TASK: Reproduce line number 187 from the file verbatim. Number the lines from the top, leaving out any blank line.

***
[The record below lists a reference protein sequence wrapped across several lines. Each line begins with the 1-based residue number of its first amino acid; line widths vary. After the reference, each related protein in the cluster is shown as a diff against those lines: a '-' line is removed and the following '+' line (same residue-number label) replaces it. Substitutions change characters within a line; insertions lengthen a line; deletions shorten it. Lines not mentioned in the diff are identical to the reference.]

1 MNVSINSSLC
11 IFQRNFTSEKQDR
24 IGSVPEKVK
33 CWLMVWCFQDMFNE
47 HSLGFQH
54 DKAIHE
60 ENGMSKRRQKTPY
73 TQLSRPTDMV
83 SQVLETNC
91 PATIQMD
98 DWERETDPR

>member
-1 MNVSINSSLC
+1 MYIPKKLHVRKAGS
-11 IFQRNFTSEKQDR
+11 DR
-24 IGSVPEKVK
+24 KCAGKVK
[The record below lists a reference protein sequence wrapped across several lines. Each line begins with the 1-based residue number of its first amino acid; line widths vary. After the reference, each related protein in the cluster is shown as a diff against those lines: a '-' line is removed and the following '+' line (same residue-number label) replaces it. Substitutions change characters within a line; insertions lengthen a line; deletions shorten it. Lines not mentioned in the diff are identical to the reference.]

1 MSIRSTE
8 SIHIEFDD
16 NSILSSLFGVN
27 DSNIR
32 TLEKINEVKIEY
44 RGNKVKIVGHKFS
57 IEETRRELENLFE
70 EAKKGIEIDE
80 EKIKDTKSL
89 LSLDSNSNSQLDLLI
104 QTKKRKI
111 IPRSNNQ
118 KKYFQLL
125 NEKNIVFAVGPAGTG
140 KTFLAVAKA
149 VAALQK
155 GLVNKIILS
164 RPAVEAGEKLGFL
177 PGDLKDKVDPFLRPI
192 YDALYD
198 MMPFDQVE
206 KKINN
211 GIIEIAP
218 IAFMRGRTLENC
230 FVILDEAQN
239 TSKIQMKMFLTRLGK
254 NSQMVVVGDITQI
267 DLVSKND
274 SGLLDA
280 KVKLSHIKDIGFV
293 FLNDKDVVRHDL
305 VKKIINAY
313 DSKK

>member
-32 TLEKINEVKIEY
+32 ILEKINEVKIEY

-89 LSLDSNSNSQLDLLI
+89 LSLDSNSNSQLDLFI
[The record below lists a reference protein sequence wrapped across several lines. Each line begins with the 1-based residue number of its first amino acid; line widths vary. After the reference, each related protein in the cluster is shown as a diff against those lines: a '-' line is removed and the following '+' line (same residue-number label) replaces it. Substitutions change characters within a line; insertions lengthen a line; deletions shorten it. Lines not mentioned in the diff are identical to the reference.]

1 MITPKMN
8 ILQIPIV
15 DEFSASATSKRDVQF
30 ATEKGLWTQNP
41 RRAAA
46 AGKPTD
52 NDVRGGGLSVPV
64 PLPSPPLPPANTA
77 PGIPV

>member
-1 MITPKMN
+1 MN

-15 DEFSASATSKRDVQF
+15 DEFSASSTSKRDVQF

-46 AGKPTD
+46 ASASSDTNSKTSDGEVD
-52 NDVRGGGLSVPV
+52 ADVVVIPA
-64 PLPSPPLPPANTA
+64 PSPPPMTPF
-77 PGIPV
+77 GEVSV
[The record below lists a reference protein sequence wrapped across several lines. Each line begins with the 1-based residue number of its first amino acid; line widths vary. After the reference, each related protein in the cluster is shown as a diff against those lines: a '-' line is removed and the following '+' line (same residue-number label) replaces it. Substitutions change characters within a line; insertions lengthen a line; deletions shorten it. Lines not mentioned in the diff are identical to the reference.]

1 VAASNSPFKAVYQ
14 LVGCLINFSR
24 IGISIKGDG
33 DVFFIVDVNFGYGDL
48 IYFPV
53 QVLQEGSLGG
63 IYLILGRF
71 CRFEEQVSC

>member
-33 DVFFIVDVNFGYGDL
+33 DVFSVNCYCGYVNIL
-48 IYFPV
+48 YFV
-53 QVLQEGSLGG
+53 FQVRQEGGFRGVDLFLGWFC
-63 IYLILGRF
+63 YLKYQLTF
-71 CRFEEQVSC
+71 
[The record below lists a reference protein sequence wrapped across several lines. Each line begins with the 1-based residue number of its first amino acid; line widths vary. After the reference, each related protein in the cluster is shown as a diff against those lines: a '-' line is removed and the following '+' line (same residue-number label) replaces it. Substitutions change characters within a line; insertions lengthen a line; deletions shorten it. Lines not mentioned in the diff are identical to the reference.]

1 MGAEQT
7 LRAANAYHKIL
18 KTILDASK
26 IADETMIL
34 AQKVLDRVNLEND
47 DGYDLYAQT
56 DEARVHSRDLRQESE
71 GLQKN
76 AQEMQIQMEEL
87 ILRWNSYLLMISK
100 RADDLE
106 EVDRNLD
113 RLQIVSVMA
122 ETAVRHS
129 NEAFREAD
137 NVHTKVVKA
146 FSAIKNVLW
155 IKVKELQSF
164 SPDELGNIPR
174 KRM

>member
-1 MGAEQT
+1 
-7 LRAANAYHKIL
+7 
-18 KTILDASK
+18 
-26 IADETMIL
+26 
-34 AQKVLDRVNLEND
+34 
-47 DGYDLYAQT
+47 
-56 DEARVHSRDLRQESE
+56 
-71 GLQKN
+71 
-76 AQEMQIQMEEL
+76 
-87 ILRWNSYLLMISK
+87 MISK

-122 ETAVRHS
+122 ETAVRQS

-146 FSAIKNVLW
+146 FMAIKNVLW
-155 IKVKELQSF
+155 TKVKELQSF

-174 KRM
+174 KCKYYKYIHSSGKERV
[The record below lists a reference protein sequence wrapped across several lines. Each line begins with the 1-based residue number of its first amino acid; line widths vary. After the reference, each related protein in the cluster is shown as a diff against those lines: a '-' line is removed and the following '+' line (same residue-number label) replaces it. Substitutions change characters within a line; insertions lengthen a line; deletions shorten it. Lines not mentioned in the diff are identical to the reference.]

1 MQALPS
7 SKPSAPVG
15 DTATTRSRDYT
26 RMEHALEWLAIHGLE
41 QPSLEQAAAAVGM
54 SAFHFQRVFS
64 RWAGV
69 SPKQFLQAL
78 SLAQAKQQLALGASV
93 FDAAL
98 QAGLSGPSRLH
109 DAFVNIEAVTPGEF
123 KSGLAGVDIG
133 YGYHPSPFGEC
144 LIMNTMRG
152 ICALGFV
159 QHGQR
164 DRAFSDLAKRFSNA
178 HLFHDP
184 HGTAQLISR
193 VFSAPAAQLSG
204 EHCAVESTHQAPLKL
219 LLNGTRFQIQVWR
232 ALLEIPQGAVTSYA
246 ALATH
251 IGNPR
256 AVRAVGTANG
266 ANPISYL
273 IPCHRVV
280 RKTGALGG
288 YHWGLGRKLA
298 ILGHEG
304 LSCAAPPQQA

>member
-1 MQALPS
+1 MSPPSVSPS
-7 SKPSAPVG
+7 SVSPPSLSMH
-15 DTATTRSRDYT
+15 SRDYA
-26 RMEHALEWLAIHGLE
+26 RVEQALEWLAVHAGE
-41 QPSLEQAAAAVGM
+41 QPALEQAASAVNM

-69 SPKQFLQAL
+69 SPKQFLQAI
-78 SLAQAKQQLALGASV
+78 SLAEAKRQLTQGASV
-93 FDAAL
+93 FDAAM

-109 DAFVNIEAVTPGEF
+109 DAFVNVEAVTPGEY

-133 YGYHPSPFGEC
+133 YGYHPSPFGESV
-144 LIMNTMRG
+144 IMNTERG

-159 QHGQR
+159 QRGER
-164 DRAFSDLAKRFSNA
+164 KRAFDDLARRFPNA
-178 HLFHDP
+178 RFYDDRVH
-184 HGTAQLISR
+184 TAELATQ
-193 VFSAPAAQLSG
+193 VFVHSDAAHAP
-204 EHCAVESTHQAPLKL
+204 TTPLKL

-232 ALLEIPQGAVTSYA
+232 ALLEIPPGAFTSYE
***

-1 MQALPS